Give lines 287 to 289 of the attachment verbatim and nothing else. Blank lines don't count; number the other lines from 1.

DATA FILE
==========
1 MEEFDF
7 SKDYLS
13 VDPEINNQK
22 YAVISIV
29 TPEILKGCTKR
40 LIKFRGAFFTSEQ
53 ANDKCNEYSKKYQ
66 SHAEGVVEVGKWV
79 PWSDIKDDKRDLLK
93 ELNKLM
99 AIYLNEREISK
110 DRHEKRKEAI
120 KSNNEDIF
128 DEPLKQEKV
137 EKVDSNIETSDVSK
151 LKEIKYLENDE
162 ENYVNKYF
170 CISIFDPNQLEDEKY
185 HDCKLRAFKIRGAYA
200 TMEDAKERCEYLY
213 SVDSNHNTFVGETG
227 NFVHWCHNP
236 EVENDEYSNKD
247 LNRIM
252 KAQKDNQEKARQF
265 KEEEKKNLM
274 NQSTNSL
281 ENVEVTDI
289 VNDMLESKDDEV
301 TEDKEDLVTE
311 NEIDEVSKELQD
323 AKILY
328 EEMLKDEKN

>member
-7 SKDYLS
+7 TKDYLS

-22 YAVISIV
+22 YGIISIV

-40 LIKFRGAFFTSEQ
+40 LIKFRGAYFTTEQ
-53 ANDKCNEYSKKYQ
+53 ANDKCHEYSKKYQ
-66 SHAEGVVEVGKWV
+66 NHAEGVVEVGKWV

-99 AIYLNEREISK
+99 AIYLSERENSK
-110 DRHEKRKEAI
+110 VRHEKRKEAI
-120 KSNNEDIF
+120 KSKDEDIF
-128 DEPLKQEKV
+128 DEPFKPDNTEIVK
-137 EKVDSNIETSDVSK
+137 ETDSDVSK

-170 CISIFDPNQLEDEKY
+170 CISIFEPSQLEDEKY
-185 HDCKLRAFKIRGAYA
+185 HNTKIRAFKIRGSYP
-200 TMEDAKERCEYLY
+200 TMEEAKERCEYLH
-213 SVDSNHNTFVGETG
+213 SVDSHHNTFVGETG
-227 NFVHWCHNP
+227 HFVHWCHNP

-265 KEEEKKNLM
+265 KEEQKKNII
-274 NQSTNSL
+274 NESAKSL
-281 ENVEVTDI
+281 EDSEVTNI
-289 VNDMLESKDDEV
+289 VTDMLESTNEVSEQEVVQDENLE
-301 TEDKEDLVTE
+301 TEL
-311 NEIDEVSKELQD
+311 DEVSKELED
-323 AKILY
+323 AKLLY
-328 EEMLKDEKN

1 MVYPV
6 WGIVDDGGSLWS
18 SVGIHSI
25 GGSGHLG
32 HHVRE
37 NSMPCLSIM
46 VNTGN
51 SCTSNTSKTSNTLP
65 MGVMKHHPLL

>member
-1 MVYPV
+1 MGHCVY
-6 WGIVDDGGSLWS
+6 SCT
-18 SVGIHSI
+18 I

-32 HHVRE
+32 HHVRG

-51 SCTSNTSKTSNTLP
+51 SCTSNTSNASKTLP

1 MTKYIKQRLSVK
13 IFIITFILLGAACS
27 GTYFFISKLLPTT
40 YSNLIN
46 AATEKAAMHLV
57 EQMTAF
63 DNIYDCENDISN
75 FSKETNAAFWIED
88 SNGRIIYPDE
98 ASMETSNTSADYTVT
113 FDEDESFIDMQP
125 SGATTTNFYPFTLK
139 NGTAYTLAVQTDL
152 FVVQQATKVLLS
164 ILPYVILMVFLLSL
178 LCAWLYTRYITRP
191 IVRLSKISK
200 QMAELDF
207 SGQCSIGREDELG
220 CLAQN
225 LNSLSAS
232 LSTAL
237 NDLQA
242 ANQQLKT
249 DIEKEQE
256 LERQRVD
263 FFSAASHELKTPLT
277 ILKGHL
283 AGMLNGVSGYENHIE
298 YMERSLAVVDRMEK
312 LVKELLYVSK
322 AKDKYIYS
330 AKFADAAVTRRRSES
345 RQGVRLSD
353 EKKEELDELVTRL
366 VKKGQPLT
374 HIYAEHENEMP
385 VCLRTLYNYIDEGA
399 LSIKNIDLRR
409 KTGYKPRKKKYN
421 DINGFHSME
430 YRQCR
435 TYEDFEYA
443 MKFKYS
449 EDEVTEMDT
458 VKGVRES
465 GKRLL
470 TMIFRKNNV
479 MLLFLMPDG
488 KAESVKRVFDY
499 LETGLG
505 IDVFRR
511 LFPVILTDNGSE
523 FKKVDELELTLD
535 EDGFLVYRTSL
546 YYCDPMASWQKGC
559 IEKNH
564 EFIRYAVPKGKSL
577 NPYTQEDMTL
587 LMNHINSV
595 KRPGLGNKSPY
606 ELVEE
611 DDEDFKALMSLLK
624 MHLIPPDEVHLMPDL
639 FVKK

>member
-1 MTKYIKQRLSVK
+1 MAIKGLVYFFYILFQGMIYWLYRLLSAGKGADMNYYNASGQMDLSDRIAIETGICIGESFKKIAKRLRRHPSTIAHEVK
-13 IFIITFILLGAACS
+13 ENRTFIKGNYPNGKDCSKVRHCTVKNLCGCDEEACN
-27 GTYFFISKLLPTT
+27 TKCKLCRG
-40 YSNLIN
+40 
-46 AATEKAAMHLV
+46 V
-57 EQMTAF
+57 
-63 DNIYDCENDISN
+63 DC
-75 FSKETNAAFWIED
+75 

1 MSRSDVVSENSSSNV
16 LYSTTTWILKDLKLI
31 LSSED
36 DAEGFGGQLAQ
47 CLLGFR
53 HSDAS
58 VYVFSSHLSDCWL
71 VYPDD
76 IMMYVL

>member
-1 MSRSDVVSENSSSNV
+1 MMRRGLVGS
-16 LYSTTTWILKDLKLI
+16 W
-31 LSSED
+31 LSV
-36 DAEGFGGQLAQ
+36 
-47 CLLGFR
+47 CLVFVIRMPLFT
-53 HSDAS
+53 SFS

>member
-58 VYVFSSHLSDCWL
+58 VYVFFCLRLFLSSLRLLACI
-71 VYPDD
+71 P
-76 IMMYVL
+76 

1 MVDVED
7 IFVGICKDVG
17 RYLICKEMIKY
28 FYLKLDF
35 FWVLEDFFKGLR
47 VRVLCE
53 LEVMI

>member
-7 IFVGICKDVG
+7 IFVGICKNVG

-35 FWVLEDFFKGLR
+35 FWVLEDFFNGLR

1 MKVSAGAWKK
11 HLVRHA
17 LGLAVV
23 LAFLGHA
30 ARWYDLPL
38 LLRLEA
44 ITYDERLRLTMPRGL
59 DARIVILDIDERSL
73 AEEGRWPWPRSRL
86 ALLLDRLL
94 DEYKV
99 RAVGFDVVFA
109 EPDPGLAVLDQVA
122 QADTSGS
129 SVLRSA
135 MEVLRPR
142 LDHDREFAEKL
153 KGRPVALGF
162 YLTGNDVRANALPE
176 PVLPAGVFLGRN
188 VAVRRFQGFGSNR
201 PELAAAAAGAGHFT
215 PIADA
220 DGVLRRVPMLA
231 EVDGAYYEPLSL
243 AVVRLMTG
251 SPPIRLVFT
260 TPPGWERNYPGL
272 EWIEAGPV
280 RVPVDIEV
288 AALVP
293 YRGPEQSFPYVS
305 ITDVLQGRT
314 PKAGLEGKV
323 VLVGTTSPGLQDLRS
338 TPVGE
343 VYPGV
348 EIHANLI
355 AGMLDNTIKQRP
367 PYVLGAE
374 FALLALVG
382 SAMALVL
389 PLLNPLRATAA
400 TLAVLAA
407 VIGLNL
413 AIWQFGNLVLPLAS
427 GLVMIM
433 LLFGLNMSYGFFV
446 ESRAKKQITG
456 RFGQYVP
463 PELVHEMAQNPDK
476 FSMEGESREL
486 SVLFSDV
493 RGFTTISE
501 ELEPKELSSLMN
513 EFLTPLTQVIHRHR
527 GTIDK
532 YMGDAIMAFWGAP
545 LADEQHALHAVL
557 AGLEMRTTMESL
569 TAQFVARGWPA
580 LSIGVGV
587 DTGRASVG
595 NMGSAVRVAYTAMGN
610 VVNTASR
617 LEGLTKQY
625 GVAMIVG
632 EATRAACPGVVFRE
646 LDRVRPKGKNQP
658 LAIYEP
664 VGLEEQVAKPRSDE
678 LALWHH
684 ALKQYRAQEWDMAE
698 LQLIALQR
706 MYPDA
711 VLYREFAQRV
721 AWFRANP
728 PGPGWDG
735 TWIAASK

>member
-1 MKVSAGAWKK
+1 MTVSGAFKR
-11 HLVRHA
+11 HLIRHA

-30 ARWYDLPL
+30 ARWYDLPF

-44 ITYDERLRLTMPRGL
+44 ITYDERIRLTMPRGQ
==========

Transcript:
610 VVNTASR
617 LEGLTKQY
625 GVAMIVG